The Commemoration of All the Faithful Departed
November 2nd, 2022 – Wis 3:1-9, Ps 23:1-3A, 3B-4, 5, 6, Rom 5:5-11, Jn 6:37-40
Yesterday we celebrated the Solemnity of all Saints, and as Saint Bernard of Clairvaux wrote, that feast is really for all of us, since the saints enjoy the beatific vision and are perfectly happy. Today, though, we celebrate the commemoration of all the faithful departed, and this celebration is of benefit for those who have died. One of the corporeal works of mercy is to bury the dead, and we can do this by praying for them, covering them, we could say, with our prayers. Yet, this celebration is also good for us as well, and for two reasons: first, because it reminds us that we can help our deceased loved ones, that we aren’t powerless in the face of death, and secondly, because it makes us reflect both on death and on our relationship with God.
First, because death is so final and arrives on God’s time, we often feel powerless when confronted with it. Yet, today we are reminded of the power of prayer, and that, as Aloysius Gonzaga wrote to his mother, “our parting will not be for long; we will see each other again in heaven; we shall be united with our Savior; there we shall praise Him with heart and soul, sing of His mercies forever, and enjoy eternal happiness. When He takes away what He once lent us, His purpose is to store our treasure elsewhere more safely and bestow on us those very blessings that we ourselves would most choose to have.” Do we really believe Christ’s words, that those who believe in Him will never die?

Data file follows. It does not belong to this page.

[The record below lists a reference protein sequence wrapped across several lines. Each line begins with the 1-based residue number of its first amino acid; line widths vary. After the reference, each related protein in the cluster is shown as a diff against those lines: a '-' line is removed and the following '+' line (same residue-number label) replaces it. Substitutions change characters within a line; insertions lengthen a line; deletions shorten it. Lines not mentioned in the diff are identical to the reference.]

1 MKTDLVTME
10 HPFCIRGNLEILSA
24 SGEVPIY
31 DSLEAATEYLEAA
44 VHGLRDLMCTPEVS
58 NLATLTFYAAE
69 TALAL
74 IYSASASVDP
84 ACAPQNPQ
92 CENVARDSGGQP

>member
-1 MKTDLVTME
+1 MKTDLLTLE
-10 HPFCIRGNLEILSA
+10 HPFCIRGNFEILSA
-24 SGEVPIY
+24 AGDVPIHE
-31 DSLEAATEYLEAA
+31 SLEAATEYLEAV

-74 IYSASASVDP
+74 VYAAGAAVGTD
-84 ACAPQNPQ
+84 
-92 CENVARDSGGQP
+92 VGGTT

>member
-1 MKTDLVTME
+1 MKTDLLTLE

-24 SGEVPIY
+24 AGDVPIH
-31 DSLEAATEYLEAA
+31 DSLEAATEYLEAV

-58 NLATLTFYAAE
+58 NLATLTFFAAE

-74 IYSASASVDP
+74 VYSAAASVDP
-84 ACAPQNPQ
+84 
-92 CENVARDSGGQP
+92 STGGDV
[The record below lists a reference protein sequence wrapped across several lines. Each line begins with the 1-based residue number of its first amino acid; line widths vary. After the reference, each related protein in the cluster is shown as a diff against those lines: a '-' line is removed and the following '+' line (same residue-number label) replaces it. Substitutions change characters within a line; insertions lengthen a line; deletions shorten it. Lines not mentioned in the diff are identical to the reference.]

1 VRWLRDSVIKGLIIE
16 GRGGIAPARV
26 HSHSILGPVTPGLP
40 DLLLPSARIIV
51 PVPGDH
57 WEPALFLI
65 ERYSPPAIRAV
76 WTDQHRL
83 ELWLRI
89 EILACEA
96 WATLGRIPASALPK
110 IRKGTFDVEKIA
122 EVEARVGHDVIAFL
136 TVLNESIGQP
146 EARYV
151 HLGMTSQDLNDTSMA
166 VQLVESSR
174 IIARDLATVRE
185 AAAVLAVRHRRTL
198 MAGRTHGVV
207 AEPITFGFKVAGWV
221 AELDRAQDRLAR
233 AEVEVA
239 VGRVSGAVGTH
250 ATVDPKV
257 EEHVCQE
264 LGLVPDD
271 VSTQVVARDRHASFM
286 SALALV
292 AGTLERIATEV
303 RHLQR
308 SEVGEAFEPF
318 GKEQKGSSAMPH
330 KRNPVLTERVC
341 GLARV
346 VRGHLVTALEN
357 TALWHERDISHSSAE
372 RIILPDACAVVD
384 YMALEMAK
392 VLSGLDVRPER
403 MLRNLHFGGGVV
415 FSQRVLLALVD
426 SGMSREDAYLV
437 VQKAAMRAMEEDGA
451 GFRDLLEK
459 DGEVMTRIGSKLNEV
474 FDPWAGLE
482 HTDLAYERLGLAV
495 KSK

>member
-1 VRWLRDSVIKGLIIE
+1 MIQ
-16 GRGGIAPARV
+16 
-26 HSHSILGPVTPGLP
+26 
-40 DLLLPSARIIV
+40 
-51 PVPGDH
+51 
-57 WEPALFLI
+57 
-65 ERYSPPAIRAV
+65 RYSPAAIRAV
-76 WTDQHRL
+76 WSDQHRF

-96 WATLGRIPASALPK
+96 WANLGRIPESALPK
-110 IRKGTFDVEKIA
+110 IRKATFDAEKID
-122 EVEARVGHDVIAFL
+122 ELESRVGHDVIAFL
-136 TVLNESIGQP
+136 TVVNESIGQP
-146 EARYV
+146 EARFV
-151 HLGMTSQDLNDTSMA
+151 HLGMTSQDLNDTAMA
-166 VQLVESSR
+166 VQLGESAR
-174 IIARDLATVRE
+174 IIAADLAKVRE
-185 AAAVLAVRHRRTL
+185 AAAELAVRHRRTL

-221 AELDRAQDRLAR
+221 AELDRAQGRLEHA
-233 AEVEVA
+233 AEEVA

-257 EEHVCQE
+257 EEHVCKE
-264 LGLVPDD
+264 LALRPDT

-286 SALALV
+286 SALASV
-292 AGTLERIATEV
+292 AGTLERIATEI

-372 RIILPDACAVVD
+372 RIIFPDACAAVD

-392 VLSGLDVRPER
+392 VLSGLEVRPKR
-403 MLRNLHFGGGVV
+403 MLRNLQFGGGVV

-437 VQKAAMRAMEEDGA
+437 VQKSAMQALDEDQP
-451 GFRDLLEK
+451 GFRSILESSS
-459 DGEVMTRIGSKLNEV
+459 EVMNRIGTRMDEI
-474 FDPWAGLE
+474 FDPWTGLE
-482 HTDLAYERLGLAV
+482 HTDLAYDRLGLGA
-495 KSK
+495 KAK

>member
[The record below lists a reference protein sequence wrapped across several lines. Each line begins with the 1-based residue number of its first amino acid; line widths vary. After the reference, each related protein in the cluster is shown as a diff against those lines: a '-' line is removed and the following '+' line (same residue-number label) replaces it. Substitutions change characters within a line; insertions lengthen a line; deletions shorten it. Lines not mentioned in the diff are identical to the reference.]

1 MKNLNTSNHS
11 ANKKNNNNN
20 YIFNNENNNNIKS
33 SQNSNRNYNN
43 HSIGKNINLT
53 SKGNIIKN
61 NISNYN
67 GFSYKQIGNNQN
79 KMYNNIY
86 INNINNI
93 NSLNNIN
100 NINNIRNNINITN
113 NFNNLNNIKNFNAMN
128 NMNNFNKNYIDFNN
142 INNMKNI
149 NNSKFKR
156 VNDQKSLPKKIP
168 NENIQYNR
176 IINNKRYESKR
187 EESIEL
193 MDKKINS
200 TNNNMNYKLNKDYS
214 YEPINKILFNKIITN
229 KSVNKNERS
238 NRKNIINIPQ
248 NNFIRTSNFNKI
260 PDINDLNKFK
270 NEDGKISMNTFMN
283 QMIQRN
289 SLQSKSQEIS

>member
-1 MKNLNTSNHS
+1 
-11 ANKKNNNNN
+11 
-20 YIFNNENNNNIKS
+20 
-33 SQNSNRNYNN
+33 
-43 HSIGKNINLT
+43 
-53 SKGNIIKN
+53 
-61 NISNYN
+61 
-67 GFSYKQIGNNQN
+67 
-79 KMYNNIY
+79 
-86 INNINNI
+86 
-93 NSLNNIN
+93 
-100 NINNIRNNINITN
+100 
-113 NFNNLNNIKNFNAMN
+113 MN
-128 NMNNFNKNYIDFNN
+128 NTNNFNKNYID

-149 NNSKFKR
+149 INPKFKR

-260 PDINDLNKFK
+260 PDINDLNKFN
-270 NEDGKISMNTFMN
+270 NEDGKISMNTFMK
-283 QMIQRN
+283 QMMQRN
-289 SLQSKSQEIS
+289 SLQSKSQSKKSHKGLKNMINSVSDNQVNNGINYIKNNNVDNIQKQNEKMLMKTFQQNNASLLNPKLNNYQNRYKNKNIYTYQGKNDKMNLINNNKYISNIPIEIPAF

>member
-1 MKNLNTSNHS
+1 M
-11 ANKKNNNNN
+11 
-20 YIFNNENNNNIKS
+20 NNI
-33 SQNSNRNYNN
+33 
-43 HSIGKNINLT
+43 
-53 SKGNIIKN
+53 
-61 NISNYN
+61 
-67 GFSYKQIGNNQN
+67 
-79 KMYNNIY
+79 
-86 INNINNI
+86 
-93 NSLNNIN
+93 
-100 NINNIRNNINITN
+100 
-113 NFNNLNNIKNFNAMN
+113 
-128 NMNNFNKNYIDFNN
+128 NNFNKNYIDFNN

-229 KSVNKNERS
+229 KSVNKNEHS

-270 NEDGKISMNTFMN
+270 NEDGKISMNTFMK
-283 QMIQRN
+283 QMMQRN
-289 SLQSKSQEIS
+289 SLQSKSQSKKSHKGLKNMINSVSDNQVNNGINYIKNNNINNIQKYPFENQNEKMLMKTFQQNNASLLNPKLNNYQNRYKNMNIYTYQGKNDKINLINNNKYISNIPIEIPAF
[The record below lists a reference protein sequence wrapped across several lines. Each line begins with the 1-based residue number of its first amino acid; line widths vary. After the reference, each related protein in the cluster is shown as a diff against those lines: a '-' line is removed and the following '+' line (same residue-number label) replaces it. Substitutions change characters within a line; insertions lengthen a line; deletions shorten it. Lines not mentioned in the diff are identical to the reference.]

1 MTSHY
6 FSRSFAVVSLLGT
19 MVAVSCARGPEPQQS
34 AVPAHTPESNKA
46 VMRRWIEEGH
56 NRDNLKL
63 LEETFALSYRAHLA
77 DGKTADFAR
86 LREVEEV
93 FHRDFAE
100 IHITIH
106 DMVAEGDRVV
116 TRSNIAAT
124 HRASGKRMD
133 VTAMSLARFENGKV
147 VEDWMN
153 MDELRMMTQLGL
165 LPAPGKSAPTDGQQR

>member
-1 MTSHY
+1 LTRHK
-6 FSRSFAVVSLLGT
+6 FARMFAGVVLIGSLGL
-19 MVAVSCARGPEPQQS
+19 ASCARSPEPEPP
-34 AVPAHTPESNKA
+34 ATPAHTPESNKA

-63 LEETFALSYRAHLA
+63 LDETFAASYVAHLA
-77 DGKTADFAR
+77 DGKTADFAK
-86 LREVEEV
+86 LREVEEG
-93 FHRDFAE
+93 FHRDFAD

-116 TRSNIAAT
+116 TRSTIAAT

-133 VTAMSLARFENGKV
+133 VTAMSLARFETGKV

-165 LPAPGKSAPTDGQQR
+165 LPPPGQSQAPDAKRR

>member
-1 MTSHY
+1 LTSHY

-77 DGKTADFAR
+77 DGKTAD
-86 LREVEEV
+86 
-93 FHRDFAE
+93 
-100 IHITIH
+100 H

Secondly, this feast gives us an opportunity to mediate on our own death and our relationship with God. Death is certain to come, but, if we find that this thought worries us or makes us anxious, it’s worthwhile to reflect on the way we’re living, and on the understanding we have of God. What would make us afraid of seeing Him? On the contrary, this thought should fill us with hope: when Saint Therese of Lisieux first realized she was sick with tuberculosis, she called that moment the “first call” of Jesus and wrote “It was like a sweet and distant murmur announcing the arrival of the Bridegroom.” The first sign of the illness that would kill her “was like a sweet and distant murmur announcing the arrival of the Bridegroom.” Likewise, Saint Alphonsus Ligouri recounts the story of a hunter who heard the sweet singing of a man’s voice in the woods. When he sought out the singer, he was surprised to find a leper, terribly disfigured and almost dead. The hunter asked him how he could sing since he was so close to death, and the leper replied, “Friend, my poor body is a crumbling wall and it is the only thing that separates me from my God. When it falls I shall go forth to God. Time for me is indeed fast running out, so every day I show my happiness by lifting my voice in song.” It’s worth recalling that Saint Joseph died in the presence of the Blessed Virgin Mary and Christ Himself, and, although Christ raised many from the dead, He didn’t raise His own foster father. This can only mean that where Joseph went was far better than the world he left behind, and this just man lived in life with Jesus and Mary. “What an honor, what happiness,” writes Saint Cyprian, “in one moment to close the eyes that looked on the world of men and in the next to open them at once to look on God and Christ!” Do we really believe in this joy? Or does something worry us about death? Can we say, with Saint Braulio, “O death! You separate those who are joined to each other in marriage. You harshly and cruelly divide those whom friendship unites. But your power is broken. Your heinous yoke has been destroyed by the One who sternly threatened you when Hosea cried out: O Death! I shall be your death.” Today let us pray, through the intercession of Mary, Queen of Heaven and Earth, for the grace that our deceased loved ones might enter heaven soon, and that we might not fear death, but look forward to meeting our Lord and Savior face-to-face.